His.592 slugging percentage tops all Indians right fielders, and he leads all Tribe right fielders in games played (967), runs scored (665), hits (1,086), doubles (237), homers (236), RBIs (804), walks (541), and OPS (.998). Top 5 Indians > Tartabull was one of the more intriguing players in Royals history. He hit.292 with 26 home runs and 102 RBI over 2 seasons with Kansas City before being traded to the Indians for Mike Strahler on August 31, 1977.
Tartabull's numbers in Cleveland were even better:.343 average, 1.022 OPS, 14 home runs, and 62 RBI in 77 games played.
The most obvious drawback to using Tartabull as your everyday right fielder is that he didn't play defense well at all. However, his ability to score runs via the homerun or walkoff shot makes him valuable enough to be considered by many as the best Indian right fielder ever.
December 2: St. Louis Cardinals first baseman Jim Bottomley, who hit 325 with 31 home runs and 126 RBI, is elected National League Most Valuable Player with 76 points to 70 for Freddie Lindstrom, whose.358 batting average was third behind Rogers Hornsby (.387) and Paul Waner (.370).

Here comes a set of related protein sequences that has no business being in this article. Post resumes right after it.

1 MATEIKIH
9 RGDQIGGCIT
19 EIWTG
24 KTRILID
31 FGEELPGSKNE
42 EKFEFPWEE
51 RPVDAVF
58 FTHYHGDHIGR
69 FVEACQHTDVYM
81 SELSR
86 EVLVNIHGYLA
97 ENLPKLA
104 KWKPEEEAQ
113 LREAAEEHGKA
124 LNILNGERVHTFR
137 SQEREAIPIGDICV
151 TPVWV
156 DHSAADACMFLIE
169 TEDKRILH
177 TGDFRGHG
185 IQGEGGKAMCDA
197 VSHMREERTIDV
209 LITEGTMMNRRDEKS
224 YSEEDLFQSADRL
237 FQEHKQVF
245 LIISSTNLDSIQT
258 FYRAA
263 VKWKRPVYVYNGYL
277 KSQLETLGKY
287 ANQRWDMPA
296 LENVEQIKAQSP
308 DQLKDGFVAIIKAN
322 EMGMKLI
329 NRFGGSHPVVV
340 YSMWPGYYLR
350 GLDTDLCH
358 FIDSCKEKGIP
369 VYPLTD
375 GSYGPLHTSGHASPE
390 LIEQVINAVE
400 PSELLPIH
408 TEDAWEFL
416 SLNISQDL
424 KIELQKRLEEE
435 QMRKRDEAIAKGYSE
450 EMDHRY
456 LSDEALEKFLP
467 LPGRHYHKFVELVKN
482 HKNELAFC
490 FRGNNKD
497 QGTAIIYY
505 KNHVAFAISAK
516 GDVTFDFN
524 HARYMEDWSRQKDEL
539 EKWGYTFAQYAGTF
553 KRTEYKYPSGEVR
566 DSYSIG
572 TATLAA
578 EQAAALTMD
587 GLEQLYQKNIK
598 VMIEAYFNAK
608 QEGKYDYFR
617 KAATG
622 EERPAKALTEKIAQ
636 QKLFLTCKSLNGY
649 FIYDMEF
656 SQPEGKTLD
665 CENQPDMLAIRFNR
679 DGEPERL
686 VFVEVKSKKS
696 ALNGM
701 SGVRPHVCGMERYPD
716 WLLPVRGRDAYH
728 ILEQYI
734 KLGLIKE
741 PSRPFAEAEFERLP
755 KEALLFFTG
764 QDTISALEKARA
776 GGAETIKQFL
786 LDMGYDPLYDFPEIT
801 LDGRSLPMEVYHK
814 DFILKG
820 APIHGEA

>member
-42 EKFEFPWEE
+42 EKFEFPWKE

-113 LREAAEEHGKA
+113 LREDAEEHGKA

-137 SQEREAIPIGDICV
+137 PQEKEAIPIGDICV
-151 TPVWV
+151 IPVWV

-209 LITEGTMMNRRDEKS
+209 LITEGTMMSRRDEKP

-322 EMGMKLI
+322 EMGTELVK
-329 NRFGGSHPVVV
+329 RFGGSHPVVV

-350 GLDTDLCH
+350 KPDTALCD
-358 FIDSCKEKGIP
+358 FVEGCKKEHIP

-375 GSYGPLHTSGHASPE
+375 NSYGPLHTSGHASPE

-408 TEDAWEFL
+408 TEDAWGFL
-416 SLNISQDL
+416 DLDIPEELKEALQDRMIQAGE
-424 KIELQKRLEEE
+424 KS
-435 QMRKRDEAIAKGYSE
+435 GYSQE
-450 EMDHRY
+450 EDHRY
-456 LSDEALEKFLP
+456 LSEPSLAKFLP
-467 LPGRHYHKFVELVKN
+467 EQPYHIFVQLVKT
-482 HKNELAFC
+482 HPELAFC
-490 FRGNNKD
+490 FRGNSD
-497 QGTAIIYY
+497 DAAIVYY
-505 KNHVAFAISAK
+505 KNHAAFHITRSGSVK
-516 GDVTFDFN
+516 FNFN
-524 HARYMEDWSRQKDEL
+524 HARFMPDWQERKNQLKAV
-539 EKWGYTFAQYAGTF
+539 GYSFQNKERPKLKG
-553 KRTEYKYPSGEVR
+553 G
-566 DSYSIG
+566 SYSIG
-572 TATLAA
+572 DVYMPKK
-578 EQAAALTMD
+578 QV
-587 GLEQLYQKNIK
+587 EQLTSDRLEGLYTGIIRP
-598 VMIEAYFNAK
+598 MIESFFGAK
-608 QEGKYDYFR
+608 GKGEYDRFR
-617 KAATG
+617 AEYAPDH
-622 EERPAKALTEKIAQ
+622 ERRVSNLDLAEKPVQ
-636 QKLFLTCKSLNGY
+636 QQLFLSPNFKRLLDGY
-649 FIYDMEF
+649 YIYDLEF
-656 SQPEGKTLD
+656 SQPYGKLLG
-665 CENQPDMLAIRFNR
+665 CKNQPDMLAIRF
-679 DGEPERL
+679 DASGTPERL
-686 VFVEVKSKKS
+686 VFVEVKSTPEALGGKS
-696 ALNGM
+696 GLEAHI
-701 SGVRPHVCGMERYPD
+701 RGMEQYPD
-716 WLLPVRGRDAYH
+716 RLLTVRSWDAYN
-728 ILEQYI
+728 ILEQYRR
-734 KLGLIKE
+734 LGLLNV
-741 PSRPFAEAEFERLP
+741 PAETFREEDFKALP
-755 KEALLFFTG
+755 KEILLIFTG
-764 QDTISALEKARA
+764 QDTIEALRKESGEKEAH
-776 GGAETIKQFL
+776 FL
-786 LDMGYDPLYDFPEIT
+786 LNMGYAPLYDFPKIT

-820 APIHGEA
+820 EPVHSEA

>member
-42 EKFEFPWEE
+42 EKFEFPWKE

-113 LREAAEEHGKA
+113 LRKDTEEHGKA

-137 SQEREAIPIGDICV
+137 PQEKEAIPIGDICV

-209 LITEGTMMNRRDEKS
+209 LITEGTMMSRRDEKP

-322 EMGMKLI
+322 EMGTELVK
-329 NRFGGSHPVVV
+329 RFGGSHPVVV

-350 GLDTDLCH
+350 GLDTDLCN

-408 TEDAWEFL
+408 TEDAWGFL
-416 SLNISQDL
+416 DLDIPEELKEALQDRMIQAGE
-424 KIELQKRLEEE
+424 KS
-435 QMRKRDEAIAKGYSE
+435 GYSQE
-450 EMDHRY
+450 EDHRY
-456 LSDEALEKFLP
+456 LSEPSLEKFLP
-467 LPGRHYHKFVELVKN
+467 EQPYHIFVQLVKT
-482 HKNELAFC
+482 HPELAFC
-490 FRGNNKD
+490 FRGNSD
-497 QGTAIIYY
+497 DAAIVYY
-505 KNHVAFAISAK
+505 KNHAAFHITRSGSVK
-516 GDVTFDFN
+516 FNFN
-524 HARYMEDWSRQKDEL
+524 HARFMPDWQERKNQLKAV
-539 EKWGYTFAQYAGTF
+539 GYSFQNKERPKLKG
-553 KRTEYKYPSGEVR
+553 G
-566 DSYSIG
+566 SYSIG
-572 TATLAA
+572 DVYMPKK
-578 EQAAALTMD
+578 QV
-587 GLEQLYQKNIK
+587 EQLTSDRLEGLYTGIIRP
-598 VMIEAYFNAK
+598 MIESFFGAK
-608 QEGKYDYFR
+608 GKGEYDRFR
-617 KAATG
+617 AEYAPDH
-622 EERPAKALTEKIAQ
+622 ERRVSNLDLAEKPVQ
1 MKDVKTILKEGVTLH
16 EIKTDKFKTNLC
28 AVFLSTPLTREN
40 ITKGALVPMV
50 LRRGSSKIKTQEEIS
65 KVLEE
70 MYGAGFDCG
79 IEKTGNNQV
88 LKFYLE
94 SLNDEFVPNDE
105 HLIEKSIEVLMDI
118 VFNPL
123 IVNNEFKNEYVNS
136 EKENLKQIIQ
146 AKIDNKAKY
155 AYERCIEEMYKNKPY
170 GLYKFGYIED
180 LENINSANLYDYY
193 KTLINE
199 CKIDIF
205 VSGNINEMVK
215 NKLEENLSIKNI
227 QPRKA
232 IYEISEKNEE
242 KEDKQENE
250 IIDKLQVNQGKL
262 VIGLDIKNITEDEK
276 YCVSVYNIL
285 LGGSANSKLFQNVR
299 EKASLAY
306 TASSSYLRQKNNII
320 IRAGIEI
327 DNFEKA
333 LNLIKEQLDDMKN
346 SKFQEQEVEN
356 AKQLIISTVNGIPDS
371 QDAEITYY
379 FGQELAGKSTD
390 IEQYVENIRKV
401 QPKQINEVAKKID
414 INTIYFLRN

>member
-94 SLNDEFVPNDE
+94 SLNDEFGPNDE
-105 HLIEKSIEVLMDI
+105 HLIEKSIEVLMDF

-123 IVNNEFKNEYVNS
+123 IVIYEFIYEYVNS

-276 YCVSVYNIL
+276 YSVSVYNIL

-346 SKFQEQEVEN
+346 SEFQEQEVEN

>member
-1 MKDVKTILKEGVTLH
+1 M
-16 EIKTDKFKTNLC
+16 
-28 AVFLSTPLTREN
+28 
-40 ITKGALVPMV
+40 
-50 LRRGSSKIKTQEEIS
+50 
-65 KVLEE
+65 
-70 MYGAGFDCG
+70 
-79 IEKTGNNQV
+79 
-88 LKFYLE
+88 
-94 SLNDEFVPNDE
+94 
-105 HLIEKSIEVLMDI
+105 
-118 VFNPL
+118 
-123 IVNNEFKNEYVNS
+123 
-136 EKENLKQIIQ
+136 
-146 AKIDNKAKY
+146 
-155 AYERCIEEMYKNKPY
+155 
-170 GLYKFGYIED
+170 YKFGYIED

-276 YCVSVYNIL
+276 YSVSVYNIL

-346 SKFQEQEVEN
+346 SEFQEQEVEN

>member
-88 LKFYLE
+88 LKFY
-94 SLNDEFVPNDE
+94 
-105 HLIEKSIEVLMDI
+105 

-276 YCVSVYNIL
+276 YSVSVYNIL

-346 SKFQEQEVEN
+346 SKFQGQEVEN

Bottomley becomes the first Cardinal to win the award since Joe Medwick in 1919. It's also the first time that a first-year player has been voted MVP; however, three other players were within one vote of winning it - they were Babe Ruth (1927), Lou Gehrig (1931), and Carl Yastrzemski (1967).
Jim Bottomley: The Cardinals chose Bottomley over fellow nominees Fred Lindstrom, Eddie Mathews, and Charlie Gehringer by a vote of 19 to 13. It's the first time that a St. Louis player has won the award. Bottomley hits.325 with 31 homers and 126 RBI, helping the Cards to their first World Series title in 28 years. He's also named to his second All-Star Game. The next year, Bottomley leads the league in hits with 331.
After eight seasons with St. Louis, Bottomley is traded to the Boston Braves on November 17, 1936. He finishes his career with an incredible.293 average over 12 seasons, including seven 30-home run campaigns.